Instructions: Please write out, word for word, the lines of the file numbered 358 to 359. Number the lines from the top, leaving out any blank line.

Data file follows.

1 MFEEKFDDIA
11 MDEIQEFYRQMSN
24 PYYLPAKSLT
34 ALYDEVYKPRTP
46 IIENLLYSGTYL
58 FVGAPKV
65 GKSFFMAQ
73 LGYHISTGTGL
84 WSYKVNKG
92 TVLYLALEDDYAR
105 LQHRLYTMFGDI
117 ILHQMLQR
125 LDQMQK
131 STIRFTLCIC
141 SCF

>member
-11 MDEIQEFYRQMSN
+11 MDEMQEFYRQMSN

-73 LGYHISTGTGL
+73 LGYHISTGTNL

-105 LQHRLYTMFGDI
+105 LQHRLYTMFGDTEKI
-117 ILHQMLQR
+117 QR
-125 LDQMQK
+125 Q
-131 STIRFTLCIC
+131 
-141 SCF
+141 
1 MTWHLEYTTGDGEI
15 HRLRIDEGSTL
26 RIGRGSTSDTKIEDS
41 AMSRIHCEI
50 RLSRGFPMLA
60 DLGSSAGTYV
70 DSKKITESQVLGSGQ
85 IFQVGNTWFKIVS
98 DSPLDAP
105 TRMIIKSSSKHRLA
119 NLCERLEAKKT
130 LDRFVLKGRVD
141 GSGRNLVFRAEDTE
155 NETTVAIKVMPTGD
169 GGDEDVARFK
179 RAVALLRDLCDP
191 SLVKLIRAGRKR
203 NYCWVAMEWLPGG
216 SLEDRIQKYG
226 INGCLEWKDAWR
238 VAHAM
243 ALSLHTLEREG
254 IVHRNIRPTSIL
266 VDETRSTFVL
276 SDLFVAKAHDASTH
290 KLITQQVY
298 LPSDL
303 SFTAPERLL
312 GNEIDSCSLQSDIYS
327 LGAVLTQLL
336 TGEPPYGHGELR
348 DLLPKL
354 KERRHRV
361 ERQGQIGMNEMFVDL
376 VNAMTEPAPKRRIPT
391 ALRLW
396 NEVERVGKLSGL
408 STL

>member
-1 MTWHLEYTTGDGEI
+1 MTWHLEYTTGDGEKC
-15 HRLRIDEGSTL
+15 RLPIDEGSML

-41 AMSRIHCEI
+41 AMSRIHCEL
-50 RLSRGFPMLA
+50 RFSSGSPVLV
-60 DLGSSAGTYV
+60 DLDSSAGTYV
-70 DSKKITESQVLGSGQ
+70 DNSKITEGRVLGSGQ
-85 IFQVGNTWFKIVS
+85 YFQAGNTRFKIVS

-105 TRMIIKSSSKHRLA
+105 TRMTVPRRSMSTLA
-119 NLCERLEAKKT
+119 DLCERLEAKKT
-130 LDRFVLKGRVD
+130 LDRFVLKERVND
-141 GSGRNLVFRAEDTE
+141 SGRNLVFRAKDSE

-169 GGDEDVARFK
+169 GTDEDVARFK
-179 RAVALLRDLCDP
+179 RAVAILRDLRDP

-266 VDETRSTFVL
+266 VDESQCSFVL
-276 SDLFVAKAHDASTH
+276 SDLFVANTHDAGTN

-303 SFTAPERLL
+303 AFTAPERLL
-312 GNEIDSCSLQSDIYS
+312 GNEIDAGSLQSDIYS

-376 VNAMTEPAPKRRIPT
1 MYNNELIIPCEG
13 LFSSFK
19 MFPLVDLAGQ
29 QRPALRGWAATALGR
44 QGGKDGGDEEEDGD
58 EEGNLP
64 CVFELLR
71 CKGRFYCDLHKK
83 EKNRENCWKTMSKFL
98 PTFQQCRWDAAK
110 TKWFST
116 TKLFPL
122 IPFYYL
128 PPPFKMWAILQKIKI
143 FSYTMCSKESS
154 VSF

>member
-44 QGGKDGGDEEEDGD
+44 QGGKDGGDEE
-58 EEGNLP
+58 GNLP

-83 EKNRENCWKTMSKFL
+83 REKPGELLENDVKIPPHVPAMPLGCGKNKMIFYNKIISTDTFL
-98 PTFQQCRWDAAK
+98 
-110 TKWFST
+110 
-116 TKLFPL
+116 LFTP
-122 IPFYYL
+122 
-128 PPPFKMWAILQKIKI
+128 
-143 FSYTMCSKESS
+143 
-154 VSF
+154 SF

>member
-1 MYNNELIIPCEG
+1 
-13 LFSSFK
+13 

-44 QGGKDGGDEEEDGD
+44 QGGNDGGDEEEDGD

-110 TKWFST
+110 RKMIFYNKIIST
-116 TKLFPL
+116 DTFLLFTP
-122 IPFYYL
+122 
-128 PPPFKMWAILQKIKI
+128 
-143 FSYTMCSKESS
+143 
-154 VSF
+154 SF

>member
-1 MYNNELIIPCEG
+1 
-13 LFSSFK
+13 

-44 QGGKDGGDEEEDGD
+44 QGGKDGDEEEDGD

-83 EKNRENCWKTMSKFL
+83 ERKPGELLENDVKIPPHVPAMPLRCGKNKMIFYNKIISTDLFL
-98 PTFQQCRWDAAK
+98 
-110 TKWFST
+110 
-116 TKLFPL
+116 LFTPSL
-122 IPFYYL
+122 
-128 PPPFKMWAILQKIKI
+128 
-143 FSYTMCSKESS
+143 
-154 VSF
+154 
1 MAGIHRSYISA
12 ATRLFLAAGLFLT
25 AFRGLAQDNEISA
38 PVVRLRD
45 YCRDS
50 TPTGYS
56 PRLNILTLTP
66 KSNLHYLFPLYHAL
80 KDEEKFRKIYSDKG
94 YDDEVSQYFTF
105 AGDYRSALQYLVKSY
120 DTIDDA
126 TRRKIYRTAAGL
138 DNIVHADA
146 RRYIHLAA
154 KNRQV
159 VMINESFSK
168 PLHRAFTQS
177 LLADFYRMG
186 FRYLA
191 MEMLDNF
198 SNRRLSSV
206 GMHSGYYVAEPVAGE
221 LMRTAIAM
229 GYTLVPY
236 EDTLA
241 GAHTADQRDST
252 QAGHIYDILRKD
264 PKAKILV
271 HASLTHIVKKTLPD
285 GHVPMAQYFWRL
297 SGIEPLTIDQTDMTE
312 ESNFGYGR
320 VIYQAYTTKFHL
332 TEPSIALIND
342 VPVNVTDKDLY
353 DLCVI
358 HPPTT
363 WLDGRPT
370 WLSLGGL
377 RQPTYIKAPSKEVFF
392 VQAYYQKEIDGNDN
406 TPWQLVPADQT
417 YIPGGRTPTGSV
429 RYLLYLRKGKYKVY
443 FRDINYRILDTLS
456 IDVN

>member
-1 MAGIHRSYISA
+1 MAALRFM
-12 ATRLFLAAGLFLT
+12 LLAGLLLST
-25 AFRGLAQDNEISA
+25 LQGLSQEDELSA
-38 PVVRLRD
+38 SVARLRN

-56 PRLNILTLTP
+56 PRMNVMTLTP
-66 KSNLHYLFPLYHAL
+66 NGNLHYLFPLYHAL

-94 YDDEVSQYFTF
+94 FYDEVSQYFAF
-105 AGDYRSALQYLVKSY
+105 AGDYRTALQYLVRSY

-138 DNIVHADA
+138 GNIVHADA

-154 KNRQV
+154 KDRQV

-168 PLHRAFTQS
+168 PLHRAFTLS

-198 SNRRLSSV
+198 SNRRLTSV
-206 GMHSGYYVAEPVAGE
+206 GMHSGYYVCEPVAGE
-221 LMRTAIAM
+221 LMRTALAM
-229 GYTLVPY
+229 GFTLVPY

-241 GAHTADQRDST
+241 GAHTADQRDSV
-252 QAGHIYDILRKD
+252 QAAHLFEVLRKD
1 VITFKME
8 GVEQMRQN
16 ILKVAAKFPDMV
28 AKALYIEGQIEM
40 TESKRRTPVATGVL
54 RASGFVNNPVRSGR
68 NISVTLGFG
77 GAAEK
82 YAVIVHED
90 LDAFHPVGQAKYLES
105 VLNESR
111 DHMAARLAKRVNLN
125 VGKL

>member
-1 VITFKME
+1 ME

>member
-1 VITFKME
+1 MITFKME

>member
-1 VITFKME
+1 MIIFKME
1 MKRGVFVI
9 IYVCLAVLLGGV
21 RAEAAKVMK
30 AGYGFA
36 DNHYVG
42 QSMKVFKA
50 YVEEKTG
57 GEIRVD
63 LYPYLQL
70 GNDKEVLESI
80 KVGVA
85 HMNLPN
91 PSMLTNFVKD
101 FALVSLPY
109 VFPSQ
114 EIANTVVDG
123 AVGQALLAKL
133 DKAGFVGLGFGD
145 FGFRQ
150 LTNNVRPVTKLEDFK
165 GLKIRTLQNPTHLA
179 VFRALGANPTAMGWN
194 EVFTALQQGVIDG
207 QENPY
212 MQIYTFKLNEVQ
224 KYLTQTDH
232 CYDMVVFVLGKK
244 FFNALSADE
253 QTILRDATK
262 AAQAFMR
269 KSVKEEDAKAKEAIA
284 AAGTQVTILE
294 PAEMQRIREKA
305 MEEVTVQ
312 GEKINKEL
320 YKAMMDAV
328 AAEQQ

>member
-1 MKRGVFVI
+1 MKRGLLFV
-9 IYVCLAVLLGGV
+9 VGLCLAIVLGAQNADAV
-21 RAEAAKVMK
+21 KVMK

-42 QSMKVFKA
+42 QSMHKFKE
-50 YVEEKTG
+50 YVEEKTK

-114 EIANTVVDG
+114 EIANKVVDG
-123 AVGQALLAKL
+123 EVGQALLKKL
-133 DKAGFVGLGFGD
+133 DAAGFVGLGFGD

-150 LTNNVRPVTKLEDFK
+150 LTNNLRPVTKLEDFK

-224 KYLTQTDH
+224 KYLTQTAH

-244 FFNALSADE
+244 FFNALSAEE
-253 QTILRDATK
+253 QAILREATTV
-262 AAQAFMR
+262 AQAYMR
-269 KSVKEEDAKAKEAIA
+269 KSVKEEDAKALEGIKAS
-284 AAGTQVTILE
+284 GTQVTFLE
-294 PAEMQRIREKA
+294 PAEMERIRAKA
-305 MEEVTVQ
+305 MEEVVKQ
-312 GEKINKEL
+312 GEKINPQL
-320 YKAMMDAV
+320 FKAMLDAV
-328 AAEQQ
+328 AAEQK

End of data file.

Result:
-305 MEEVTVQ
+305 MEEVVKQ